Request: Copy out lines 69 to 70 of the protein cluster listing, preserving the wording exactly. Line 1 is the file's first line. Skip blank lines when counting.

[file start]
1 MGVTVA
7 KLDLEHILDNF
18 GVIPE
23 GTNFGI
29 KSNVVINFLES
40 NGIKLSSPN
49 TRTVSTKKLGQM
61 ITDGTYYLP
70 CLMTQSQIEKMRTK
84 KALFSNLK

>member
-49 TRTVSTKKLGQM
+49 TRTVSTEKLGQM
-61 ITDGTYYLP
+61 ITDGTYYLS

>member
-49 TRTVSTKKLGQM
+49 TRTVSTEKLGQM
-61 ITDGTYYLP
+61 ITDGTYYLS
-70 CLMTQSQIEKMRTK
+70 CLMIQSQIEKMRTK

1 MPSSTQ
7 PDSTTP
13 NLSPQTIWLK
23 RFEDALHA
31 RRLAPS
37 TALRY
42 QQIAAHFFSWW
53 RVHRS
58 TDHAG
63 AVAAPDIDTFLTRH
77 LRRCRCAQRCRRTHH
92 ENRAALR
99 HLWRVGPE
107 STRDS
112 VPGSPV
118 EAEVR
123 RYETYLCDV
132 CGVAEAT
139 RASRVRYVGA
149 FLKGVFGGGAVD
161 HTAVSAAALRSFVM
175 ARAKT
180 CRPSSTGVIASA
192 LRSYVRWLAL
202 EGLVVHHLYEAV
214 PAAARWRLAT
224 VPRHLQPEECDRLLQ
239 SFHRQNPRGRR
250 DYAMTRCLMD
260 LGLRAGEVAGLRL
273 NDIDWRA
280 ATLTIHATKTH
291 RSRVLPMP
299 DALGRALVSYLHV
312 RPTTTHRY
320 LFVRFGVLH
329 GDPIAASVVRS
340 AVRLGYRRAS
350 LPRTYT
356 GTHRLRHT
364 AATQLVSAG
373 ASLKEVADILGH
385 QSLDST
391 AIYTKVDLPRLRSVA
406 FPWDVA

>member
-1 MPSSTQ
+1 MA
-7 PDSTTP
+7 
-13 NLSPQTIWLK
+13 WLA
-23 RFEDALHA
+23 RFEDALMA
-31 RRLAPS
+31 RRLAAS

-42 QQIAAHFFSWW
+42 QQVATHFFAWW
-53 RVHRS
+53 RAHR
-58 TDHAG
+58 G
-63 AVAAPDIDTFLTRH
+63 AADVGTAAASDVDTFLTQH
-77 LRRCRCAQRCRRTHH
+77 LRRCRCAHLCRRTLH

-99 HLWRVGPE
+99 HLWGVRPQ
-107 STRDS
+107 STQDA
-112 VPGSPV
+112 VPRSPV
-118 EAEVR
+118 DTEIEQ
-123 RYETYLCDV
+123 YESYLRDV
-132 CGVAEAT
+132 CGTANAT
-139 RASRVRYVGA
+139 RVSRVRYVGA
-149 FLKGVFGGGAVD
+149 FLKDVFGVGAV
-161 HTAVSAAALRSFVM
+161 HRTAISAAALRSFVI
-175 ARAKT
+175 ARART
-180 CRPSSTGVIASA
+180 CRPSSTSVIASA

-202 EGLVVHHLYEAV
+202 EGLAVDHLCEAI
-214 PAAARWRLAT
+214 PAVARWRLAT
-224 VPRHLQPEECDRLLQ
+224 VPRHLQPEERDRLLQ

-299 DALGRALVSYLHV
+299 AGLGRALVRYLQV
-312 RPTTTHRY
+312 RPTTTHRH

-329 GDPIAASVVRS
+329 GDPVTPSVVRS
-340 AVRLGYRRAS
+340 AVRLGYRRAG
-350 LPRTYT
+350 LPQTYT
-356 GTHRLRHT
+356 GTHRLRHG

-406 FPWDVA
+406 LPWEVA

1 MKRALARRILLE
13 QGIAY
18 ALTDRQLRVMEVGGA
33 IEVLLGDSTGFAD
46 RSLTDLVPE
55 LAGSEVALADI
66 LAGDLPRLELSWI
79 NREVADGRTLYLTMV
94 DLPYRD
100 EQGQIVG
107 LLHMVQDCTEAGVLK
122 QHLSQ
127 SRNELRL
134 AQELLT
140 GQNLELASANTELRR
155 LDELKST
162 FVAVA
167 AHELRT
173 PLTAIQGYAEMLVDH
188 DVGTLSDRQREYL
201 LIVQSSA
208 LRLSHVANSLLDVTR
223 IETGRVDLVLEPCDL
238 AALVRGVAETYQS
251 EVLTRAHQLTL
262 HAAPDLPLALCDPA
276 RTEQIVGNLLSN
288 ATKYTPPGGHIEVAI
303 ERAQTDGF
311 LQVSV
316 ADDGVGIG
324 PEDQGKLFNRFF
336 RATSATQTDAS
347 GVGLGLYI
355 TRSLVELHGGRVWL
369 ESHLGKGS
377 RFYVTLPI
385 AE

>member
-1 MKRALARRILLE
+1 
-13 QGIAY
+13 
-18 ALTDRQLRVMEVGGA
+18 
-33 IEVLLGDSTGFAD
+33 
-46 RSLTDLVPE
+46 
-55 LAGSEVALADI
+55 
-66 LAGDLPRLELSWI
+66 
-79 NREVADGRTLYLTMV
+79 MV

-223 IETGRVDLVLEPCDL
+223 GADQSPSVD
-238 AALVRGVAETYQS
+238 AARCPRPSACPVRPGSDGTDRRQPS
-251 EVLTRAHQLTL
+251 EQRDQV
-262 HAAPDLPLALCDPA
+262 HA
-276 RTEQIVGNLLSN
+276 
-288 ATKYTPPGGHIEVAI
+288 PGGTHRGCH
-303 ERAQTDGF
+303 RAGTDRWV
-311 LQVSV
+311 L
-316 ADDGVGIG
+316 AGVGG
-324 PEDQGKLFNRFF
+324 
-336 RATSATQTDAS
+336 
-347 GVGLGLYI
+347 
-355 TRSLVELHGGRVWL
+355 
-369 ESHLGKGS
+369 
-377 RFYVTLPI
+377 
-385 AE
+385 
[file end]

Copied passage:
-1 MPSSTQ
+1 MA